Fidel in the Evening

Fidel Castro y la religion: Conversaciones con Frei Betto

Mexico City: Siglo XXI Editores, 379 pp., (out of print)

Memorias de un soldado cubano: Vida y muerte de la Revolución

by Dariel Alarcón Ramírez and ("Benigno")
Barcelona: Tusquets, 354 pp., 2,900 pesetas


If you are in the neighborhood of forty years old and Cuban, Fidel Castro has been at the center of your heart and thoughts, for however small a second, each day of your life. Perhaps you saw him first in the Plaza of the Revolution, when doves landed on his shoulders as he made his first speech in power. Even if you weren’t there you remember this event as if it had happened to you, because the photographic image of that moment has become part of the national memory. Fidel visited the shiny new infant nurseries and kindergartens and dandled you on his knee and patted your teacher on the back and told you in his papery voice that you were the future of the Revolution. Later he would spread his solemn soaring gaze over Cuba like a protective mantle and you saw him on every poster and wall mural in your barrio. “With Fidel, our whole life!” “In every barrio, Revolución!”

You think of Fidel when you get your Young Pioneer red bandanna, and your Communist Youth credential. You cling to him for dear life when he is the only solid object standing between you and the great hazy wall of death ninety miles away. Invasion. Nuclear disaster. Total annihilation at the hands of blue-eyed destroyers. Fidel protects you from it all. You are a child, but you are moved beyond words at his courage, which becomes your courage, at his grandeur, which is yours, at his historical inevitability, which you, with your own small courage and your insignificant sacrifice, make possible. Later, when you cut cane against the clock for grueling months on end you do it to meet his goal: Ten Million Tons! That endless, agonizing harvest of 1969-1970 turns the island upside down and mobilizes nearly every able-bodied youth in Cuba. It produces barely eight million tons of sugar, and Cuba’s productive infrastructure is nearly destroyed as a result of the effort, but when he offers to resign you are in the Plaza, weeping and shouting No! With Fidel, even unto death! You donate blood for Fidel when he demands your international solidarity for disaster victims overseas, and you are awed and moved to tears again at the endless generosity, the espíritu de sacrificio with which his words fill you. Your voice thunders through the actos, the revolutionary gatherings where faith is rekindled, “Fi-del! Fi-del! Fi-del!” Such a small island, such a great role in history.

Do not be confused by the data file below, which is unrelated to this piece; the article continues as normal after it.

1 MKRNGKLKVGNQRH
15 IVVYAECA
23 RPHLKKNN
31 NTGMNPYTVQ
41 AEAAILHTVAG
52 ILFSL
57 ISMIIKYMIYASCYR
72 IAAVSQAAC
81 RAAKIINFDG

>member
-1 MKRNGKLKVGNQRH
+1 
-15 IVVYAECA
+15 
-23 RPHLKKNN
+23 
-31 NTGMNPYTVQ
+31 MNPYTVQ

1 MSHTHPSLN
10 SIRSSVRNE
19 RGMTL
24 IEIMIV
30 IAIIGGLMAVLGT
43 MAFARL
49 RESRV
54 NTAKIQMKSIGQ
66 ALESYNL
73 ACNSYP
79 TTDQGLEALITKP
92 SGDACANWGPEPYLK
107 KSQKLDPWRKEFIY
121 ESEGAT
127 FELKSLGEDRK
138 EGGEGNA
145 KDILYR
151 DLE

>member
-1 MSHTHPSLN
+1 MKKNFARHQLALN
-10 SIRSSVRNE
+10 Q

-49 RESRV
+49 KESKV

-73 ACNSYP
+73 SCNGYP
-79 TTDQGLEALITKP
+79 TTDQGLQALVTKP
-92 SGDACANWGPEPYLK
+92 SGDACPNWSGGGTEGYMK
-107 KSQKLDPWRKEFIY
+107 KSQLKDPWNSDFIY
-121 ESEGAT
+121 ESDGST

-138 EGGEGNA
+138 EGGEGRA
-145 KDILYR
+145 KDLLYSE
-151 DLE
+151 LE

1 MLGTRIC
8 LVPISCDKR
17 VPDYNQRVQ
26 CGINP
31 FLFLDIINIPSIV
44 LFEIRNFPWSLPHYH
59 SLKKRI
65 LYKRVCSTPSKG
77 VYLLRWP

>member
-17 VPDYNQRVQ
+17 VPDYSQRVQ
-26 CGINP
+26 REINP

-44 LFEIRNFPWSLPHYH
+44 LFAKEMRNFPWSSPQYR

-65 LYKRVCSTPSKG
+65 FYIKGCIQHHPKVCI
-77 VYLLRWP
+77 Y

Fidel never visits Angola but he is there with you in spirit. You are not among the several thousand internacionalista martyrs who died in Africa, and for this, although you would not confess it, you are grateful. This is a new feeling, and you may or may not want to dwell on it: martyrdom used to be a blessed gift, a grail Che finally found within his grasp, but after the aventura africana you are not sure that this is the destiny you seek. What was it again that…

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